Best Practices for Using Toggle Toggle Switches on Your Website

The word toggle derives from an 18th-century definition of “pin passed through the eye of a rope to fasten it.” Today, we use the word in a more figurative sense—to change or flip between different options. In software engineering, toggles are a powerful tool for enabling teams to test new functionality and release it in small increments without impacting existing code or modifying the user experience.

When used with caution, feature toggles can make your website faster and more flexible, while allowing you to test different approaches with minimal risk. However, as with any tool, feature toggles come with a few best practices and risks that you should be aware of before using them on your live site.

One of the most common uses of toggles is to hide content from viewers. You can use toggles to hide article sections, containers, images, maps, key/value items, prompt linked articles, quotes and aloud boxes. When you’re viewing an article in the presentation view, hovering over a toggle-able item will reveal its hidden state. Toggleable items are marked with an eye icon, and you can disable them by clicking the eye again. The toggle feature also works in other areas of the site, including in the navigation menu and search bar.

Feature toggles also offer an effective way to conduct A/B tests with real users. When a toggle is flipped ON, your test participants see the version of your application with the tested feature enabled, and when it’s flipped OFF they see the previous version. This allows your team to test new functionality with actual users and quickly roll back features that don’t perform as expected.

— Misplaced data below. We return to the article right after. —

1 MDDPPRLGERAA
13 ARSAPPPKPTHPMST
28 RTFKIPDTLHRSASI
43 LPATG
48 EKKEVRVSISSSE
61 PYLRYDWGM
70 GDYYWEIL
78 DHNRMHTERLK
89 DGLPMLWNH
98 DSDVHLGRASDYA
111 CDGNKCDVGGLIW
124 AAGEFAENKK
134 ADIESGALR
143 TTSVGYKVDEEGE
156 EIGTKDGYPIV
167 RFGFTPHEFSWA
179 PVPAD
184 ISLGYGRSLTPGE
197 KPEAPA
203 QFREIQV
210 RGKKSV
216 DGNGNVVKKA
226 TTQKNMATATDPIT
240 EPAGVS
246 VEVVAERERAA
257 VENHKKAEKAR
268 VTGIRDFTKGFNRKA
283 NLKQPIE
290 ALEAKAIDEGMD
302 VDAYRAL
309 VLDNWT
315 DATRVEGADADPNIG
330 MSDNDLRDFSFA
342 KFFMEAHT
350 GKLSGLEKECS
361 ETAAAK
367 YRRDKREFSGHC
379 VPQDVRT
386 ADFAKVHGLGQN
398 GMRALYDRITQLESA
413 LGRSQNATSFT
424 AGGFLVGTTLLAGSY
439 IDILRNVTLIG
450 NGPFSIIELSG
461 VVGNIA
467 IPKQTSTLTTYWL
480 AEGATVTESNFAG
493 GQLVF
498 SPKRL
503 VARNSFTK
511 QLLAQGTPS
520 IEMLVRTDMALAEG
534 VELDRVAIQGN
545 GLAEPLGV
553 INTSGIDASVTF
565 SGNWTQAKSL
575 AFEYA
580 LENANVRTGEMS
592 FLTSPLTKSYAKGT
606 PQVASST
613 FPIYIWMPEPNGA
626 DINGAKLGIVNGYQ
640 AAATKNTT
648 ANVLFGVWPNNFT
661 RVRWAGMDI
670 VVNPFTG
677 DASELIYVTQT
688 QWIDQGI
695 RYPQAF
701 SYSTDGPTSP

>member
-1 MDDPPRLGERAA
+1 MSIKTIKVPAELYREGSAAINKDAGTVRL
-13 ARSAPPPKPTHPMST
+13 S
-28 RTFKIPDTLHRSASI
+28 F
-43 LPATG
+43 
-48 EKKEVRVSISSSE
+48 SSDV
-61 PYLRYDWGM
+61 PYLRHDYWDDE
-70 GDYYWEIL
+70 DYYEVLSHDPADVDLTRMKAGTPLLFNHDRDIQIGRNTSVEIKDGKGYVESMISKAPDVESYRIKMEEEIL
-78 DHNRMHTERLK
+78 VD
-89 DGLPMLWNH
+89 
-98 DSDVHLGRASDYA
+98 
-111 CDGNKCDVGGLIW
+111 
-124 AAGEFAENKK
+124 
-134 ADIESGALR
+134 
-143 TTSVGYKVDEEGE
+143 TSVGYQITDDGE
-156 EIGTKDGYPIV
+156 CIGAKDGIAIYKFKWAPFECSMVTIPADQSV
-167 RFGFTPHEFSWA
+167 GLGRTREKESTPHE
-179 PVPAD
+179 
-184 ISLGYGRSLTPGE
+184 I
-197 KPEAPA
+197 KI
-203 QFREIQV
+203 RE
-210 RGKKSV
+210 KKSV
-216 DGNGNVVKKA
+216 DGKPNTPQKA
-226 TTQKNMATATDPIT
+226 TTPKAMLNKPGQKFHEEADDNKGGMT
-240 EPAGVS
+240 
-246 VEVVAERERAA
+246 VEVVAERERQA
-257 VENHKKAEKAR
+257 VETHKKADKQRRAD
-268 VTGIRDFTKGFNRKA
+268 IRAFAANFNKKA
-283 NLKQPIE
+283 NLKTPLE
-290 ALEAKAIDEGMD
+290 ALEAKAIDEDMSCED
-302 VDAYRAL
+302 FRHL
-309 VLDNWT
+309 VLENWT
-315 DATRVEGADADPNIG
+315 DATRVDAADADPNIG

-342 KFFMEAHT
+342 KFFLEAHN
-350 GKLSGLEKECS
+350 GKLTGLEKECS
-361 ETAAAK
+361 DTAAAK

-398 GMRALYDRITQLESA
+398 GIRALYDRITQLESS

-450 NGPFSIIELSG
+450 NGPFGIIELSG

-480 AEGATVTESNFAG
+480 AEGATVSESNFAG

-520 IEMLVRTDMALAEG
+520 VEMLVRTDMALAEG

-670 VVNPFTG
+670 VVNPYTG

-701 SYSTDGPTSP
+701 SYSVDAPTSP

When you’re implementing a toggle system, it’s important to clearly label the settings that each toggle controls. In addition to making it obvious which option the toggle switch controls, you should ensure that your labels describe what state the toggle is in (ON or OFF) and provide any additional context that might be needed. For example, if the toggle is for a specific feature, the label should include the feature name.

Toggle switches are often a good choice for controling settings that have a default value, such as Airplane Mode on a mobile device. Toggles are also preferred over radio buttons for these types of situations because they take up less screen space.

As your feature flag inventory grows, a process for removing old toggles becomes essential. Savvy teams understand that every toggle has a carrying cost and strive to keep the number of idle toggles low. Some teams do this by adding a toggle cleanup task to the team’s backlog, while others build that process into their management platform.

Toggle configuration can be stored in static files or in some type of centralized config store, such as an existing app database. Managing toggle configuration via static files can become cumbersome as your feature flag inventory grows, and ensuring consistent re-configuration across multiple servers can be difficult. In order to address these challenges many organizations move their toggle configuration to a central repository such as a Kameleoon-style config system.